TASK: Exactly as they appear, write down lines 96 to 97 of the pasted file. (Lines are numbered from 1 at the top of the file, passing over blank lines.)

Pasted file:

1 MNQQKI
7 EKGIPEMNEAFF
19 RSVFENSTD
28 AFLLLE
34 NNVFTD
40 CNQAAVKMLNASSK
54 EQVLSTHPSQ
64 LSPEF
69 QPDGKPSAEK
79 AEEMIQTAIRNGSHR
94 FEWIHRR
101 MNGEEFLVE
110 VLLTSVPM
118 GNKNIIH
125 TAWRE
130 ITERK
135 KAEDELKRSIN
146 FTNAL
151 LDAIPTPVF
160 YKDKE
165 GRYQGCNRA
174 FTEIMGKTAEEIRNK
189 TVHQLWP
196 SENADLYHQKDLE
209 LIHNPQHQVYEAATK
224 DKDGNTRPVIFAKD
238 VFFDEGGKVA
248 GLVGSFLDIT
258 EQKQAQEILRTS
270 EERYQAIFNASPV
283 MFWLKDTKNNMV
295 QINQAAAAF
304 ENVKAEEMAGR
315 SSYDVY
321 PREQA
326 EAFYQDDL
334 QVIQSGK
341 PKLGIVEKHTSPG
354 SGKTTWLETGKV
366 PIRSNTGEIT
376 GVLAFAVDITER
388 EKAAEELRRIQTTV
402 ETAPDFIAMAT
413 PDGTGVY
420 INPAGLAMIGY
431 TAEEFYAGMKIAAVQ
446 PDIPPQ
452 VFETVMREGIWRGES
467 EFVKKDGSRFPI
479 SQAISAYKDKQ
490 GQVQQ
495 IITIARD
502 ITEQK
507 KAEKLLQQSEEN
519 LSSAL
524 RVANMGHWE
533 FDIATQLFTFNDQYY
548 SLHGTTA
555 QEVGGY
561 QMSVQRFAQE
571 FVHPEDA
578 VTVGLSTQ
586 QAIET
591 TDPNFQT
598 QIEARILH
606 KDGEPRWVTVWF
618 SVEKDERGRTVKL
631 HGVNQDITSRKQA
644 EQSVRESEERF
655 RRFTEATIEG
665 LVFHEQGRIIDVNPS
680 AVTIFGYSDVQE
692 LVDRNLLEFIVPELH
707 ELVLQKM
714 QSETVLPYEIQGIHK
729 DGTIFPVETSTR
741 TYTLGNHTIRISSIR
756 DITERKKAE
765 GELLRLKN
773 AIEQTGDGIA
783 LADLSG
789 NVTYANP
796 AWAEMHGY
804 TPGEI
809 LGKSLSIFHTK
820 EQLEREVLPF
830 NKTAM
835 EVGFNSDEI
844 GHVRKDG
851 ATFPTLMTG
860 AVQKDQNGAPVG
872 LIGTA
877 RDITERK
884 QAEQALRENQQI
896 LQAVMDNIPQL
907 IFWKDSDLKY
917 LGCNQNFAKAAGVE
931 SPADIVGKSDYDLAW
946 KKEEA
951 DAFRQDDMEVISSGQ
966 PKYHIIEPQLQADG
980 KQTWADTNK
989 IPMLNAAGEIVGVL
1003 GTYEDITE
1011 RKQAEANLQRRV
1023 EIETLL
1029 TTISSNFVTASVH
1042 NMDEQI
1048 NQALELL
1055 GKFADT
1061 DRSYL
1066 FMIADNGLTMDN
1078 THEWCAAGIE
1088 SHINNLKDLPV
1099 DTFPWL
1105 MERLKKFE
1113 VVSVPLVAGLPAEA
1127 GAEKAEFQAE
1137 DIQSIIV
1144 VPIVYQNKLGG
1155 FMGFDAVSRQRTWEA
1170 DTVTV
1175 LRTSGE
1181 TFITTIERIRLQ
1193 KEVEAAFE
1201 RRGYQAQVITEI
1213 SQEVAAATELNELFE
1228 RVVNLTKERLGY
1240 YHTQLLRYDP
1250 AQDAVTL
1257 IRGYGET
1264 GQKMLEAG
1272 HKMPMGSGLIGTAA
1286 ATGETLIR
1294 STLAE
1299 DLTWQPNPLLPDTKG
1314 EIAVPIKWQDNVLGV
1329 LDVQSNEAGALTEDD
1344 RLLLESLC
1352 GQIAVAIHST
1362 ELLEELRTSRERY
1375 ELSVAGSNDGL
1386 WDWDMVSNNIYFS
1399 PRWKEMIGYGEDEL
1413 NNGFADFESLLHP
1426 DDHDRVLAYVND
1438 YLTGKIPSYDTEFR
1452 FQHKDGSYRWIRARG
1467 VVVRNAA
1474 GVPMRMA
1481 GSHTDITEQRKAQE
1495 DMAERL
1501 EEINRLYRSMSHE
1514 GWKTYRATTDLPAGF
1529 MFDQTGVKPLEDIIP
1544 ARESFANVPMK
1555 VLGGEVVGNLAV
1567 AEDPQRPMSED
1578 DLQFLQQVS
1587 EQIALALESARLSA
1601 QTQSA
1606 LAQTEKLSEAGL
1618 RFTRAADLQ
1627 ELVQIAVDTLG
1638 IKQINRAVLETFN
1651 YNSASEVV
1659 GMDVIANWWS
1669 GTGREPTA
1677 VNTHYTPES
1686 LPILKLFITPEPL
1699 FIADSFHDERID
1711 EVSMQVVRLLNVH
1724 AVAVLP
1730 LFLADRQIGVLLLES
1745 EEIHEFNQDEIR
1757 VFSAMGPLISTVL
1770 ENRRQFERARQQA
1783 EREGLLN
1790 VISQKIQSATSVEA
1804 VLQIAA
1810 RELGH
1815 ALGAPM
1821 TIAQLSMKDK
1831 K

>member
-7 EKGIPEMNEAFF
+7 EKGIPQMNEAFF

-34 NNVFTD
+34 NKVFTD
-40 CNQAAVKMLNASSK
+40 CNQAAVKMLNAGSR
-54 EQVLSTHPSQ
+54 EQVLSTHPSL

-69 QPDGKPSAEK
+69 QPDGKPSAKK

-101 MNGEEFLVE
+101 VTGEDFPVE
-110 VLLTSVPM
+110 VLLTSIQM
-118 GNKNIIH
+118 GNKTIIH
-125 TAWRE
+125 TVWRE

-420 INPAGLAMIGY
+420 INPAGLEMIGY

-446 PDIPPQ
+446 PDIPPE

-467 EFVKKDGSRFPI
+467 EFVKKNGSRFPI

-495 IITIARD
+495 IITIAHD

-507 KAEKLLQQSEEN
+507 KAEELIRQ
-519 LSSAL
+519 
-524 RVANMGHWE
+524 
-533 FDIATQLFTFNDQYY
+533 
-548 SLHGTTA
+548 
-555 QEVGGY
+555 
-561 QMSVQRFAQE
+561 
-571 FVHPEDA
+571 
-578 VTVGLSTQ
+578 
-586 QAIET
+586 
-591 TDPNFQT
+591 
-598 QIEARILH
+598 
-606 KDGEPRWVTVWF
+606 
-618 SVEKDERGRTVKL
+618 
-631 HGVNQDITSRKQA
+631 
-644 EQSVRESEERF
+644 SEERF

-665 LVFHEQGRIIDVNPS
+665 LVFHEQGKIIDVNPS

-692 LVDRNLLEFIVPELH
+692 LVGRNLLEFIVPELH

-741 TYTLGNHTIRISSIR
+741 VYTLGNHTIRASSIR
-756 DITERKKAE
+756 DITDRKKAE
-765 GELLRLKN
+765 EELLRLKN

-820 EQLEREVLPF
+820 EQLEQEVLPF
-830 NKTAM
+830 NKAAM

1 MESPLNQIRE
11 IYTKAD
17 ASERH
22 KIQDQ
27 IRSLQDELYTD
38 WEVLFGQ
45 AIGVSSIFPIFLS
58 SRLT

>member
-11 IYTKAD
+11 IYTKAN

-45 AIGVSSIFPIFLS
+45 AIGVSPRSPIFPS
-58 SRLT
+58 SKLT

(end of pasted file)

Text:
907 IFWKDSDLKY
917 LGCNQNFAKAAGVE